If systems are working well, moving those identical processes and tools to a reliable colocated facility avoids disrupting what isn’t broken. Colocation is an ideal answer for relocating a legacy system; there’s no need to tamper with the well-oiled machine
Do It Your Way
In a colocated data center, you can use whatever servers, storage configurations, OS and applications you like. No cloud operator will fit you into a standard environment for their own convenience. The only standards you need to adhere to are your own – whether it’s a long-running system on quirky hardware or a niche-specific platform.
You also may have company-specific security and privacy needs that you’d prefer to keep in your own team’s hands. Only you know exactly what works best.
Optimize Core Competency
Chances are, your employees know more about your business than about power, cooling, access control or building safety. Fortunately, that’s exactly what a colocation partner is expert at. You can stop spending time on those concerns. That frees up your people to do what they do best: make your business run.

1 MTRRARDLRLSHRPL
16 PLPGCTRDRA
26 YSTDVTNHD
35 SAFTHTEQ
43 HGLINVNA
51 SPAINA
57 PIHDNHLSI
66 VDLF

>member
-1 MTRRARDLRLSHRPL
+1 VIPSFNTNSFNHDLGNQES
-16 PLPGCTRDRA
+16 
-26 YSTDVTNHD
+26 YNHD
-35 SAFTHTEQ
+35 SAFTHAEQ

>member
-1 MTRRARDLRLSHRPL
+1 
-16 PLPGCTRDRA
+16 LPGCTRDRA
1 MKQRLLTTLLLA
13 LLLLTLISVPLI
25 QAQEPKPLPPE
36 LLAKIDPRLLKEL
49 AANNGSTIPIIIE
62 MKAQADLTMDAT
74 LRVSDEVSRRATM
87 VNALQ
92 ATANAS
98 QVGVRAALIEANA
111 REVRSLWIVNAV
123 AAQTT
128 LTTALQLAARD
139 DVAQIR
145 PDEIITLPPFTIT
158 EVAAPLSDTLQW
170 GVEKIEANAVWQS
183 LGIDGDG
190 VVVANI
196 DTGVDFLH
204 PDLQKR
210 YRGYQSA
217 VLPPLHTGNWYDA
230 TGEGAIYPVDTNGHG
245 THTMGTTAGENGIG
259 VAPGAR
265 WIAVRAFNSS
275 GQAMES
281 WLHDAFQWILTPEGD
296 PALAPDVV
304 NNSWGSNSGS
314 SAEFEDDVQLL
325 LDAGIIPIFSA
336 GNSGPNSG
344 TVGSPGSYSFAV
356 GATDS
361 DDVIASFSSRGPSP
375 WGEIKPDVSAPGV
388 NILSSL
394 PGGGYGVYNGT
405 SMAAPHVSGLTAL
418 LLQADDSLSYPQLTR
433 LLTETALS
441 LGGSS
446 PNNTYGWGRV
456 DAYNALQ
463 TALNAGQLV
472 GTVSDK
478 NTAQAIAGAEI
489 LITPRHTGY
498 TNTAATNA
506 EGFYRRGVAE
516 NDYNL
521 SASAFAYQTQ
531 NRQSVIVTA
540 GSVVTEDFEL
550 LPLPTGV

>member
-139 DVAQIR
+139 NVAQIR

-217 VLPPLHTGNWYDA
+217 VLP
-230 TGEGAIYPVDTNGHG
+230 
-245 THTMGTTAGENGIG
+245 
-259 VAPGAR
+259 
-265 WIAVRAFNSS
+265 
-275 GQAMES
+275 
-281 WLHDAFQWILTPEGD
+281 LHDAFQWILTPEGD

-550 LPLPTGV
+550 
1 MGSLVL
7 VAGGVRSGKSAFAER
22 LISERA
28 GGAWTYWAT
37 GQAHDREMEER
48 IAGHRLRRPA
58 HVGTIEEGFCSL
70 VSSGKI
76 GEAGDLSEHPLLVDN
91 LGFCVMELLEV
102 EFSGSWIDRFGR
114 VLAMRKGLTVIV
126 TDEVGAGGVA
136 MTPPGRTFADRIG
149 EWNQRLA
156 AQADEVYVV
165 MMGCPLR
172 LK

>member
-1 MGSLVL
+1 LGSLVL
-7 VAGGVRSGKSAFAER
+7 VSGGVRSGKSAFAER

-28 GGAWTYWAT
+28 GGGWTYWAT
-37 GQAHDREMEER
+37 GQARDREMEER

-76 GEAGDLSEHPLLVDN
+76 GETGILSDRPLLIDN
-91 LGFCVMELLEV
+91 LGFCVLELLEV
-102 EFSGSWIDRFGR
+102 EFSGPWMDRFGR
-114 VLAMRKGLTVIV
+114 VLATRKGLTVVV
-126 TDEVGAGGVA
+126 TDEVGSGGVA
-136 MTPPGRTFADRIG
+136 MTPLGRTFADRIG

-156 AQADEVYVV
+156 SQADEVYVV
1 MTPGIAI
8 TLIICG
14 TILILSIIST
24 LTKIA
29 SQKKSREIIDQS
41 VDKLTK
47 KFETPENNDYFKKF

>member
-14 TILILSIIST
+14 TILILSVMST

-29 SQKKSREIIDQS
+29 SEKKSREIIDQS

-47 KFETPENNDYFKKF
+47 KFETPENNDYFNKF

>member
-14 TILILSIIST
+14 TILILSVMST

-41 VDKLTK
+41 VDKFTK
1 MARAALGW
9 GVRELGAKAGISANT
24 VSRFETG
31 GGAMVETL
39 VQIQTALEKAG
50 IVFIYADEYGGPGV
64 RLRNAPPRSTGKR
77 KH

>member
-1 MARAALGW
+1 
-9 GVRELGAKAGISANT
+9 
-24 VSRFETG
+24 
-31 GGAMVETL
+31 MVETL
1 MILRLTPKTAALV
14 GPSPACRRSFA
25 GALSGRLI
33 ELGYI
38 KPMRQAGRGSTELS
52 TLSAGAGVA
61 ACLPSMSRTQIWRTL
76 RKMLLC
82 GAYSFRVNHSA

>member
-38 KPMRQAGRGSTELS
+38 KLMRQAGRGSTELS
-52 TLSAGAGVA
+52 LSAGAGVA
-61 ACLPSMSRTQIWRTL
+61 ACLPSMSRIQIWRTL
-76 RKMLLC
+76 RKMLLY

When companies colocate, they typically delegate routine tasks to a “remote hands” team at the provider’s facility. That avoids waking an expensive IT employee in the night to travel to the data center merely to flip a switch or press a key. Instead, the 24/7 onsite team handles the request within minutes.
Responsive to Your Requirements
Here’s where every department and every application may have a different answer. Your initial assessment of business requirements will steer you toward using colocation to address issues such as:
- Customer sensitivity or industry standards that steer you away from cloud toward a secure, self-managed environment.
- Specific locations with proximity to regional customer populations, such as in the hotel or medical field, or proximity to specific partners.
- Uptime and low-latency requirements that cannot be met by generic public cloud providers.
Colocation isn’t the answer to every data center need, of course – any more than cloud is. In fact, says Peak 10’s Chris Monroe, some customers use colocation as a disaster recovery solution by replicating their production data to a company-owned private cloud environment. That’s an admirable example of using all available options to optimize the business outcome. Or, as the Forrester Research report puts it, “Embrace multisourcing as the new normal.”
Now that it’s been around for a couple of decades, colocation is a well-developed methodology, with clearly understood advantages. “It’s very straightforward, once you understand the premise,” assures Monroe. “We handle all the complicated stuff.”
1Consider Colocation As A Key To Your Holistic Data Center Strategy, Forrester Research, Inc., July 25, 2014. (access for subscribers only)